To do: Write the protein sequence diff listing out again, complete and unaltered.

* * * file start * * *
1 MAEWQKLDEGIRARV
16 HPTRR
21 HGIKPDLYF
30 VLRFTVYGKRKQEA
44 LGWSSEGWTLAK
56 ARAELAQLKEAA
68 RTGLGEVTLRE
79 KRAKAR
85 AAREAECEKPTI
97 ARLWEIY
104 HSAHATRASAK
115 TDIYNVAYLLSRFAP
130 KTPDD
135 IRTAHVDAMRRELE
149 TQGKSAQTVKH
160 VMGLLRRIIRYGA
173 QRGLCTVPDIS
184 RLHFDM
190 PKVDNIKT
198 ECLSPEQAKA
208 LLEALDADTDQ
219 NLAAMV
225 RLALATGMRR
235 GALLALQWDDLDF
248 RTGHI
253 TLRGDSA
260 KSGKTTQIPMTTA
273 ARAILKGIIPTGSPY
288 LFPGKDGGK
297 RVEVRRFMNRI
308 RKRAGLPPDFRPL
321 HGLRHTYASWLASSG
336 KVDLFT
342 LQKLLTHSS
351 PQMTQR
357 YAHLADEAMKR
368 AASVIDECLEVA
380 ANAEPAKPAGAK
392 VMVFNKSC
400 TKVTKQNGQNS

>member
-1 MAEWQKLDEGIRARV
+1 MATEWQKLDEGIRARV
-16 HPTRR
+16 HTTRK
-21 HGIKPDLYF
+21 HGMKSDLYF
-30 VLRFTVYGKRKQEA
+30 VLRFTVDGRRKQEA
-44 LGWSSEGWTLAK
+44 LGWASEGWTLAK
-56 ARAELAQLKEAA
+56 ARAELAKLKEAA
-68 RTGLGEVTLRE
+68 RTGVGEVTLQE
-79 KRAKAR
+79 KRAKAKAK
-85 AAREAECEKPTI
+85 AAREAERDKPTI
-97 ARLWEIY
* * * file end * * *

1 MAEWQKLDEGIRARV
16 HPTRR
21 HGIKPDLYF
30 VLRFTVYGKRKQEA
44 LGWSSEGWTLAK
56 ARAELAQLKEAA
68 RTGLGEVTLRE
79 KRAKAR
85 AAREAECEKPTI
97 ARLWEIY
104 HSAHATRASAK
115 TDIYNVAYLLSRFAP
130 KTPDD
135 IRTAHVDAMRRELE
149 TQGKSAQTVKH
160 VMGLLRRIIRYGA
173 QRGLCTVPDIS
184 RLHFDM
190 PKVDNIKT
198 ECLSPEQAKA
208 LLEALDADTDQ
219 NLAAMV
225 RLALATGMRR
235 GALLALQWDDLDF
248 RTGHI
253 TLRGDSA
260 KSGKTTQIPMTTA
273 ARAILKGIIPTGSPY
288 LFPGKDGGK
297 RVEVRRFMNRI
308 RKRAGLPPDFRPL
321 HGLRHTYASWLASSG
336 KVDLFT
342 LQKLLTHSS
351 PQMTQR
357 YAHLADEAMKR
368 AASVIDECLEVA
380 ANAEPAKPAGAK
392 VMVFNKSC
400 TKVTKQNGQNS

>member
-1 MAEWQKLDEGIRARV
+1 MATEWQKLDEGIRARV
-16 HPTRR
+16 HTTRK
-21 HGIKPDLYF
+21 HGMKSDLYF
-30 VLRFTVYGKRKQEA
+30 VLRFTVDGRRKQEA
-44 LGWSSEGWTLAK
+44 LGWASEGWTLAK
-56 ARAELAQLKEAA
+56 ARAELAKLKEAA
-68 RTGLGEVTLRE
+68 RTGVGEVTLQE
-79 KRAKAR
+79 KRAKAKAK
-85 AAREAECEKPTI
+85 AAREAERDKPTI
-97 ARLWEIY